Technology Standards to Improve Financial Transactions
Our world is driven by legal contracts about complex financial instruments and multi-faceted entity relationships - yet we have common business terms that have different meanings, common meanings that use different terms and vague definitions that don't capture critical nuances. This is out of place for an industry that operates in real time, on a global basis, performs intricate analysis across many functions, is required to report to regulators with precision and needs improved efficiency by automating business processes. Financial services organizations have a language problem.
Financial instruments and their transactions processing is highly complex and nuanced process. Many estimations put say that 92% of financial business cost is data. The daily cost of Trade Settlement Fails in the US is $200 billion. The lack of accurate traceability of trade Information as it moves from front and middle office to back office and analyzed for reporting is an acute problem across all sectors of the financial industry. Regulators are increasingly asking for near-real time trade transaction data to conduct systemic risk analysis.
OMG has been developing standards for nearly 30 years and has an international suite of standards to manage and share data in the finance industry. These standards, which are developed by companies in the finance industry and vendors around the world, reduce the risk of new technology, preserve the value of legacy systems, and reduce time to market and integration costs.
Finance Domain Task Force (FDTF)
The OMG Finance Domain Task Force (Finance DTF) was established to help the market understand that data is a business asset. It promotes the notion that data and its semantics (business meaning, context and rules) is the DNA of financial services. It is not just the money but the information about money that is equally critical to manage. The Finance DFT develops innovative strategies, best practices and standards that help transform financial data into smart data of higher business value.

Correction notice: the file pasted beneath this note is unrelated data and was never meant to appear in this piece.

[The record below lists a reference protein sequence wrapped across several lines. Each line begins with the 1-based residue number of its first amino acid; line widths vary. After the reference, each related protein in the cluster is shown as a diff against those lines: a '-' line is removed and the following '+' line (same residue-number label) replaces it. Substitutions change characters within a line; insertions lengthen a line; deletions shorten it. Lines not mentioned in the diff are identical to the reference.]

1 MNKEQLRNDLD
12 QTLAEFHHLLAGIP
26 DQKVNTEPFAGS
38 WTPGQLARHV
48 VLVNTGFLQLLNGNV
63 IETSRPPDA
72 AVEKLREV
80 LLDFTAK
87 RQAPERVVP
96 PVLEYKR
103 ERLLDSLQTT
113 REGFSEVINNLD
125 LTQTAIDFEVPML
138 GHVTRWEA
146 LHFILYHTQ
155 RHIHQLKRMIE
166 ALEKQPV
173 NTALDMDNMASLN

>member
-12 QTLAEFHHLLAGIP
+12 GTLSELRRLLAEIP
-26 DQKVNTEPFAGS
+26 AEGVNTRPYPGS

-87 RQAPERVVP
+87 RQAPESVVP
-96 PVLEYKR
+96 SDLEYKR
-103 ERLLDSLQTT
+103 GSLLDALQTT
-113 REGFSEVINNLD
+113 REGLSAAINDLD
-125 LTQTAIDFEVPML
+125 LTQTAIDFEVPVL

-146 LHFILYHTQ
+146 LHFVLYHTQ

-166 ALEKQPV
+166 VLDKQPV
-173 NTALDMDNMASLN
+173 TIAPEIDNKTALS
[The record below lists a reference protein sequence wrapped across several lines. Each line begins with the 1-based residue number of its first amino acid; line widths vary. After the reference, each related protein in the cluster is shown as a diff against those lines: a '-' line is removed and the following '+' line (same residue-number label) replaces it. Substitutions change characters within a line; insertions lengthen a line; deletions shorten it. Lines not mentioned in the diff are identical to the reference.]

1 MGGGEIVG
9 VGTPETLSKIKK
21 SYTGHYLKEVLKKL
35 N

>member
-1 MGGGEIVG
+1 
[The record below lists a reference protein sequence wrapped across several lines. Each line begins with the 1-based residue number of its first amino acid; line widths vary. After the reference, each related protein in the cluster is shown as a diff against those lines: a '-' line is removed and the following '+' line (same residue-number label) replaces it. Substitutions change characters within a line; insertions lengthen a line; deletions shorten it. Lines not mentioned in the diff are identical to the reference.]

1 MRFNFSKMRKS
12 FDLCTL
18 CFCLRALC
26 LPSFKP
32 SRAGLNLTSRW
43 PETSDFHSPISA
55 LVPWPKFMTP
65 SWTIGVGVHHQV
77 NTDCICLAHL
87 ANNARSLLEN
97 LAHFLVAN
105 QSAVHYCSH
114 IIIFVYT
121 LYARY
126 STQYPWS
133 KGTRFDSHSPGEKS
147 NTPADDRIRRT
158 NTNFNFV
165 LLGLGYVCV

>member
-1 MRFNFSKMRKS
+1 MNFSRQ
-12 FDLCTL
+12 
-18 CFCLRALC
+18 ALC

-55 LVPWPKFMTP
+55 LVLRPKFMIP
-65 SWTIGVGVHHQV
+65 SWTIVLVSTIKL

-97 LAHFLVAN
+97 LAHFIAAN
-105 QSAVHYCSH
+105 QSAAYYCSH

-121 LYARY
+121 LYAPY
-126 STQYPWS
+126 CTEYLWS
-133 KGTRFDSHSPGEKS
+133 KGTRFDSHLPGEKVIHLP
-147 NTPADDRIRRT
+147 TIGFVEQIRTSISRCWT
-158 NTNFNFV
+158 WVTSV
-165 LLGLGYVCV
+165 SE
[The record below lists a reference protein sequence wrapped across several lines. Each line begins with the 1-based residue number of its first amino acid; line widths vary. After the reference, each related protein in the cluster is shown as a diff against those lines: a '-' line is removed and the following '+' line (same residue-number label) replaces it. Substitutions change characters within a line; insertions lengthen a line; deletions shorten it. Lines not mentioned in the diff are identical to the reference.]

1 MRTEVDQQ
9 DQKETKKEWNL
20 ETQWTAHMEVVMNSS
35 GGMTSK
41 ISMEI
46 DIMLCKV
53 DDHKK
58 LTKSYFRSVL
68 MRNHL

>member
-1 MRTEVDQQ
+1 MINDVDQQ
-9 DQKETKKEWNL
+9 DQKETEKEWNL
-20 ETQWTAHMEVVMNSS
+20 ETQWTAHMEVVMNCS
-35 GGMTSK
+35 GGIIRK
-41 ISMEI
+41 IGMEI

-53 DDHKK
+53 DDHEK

Financial Industry Business Ontology® (FIBO®)
A joint effort by OMG and Enterprise Data Management (EDM) Council, FIBO®* is an industry initiative to define financial industry terms, definitions and synonyms using semantic web principles such as RDF/OWL and widely adopted OMG modeling standards such as UML®. FIBO will contribute to transparency in the global financial system, aid industry firms in providing a cost-effective means for integrating disparate technical systems and message formats, and aid in regulatory reporting by providing clear and unambiguous meaning of data from authoritative sources.
Financial Instrument Global Identifier® (FIGI®)
Many of the systems in use today across securities industry have been built around proprietary, closed methodologies for identifying financial securities. Hundreds of symbologies are in use, with companies often using various classification methods to name and manage financial securities and map contextual information about these securities during the trade negotiation, execution, settlement, and clearing process. Supporting multiple identifiers methodologies can make data management and integration more costly and redundant. FIGI removes this obstacle by specifying the structure and semantics of Global Identifiers, how they are constructed and validated, and their relationship with other financial information.
OMG cybersecurity standards help protect software assets from unauthorized access and penetrations, outages, data corruption, and other operational problems. OMG modeling language standards also ensure that security is designed upfront as part of a principled design process. Cyber threats facing a nation's critical infrastructure, mission-critical systems, or any Internet of Things (IoT) system, demand a cyber infrastructure that matches their combined enormity and complexity.
Business Process Model and Notation™ (BPMN™)
The Business Process Model and Notation™ (BPMN™) standard is a precise, complete and graphical notation for documenting well-defined business processes. BPMN resolves many ambiguities found in textual process specifications by assigning activities to specific actors. Analyzing resulting models can be used to drive process improvement initiatives, regardless of whether processes are automated or manual. Because the graphical model is readily understandable by non-technical people, it serves as a bridge that allows collaboration between business stakeholders and IT personnel. OMG BPMN 2.0.1 specification has been published as International Standard ISO/IEC 19510:2013, through the ISO Fast Track process.
*FIBO and Financial Industry Business Ontology are registered trademarks of the EDM-C, used with permission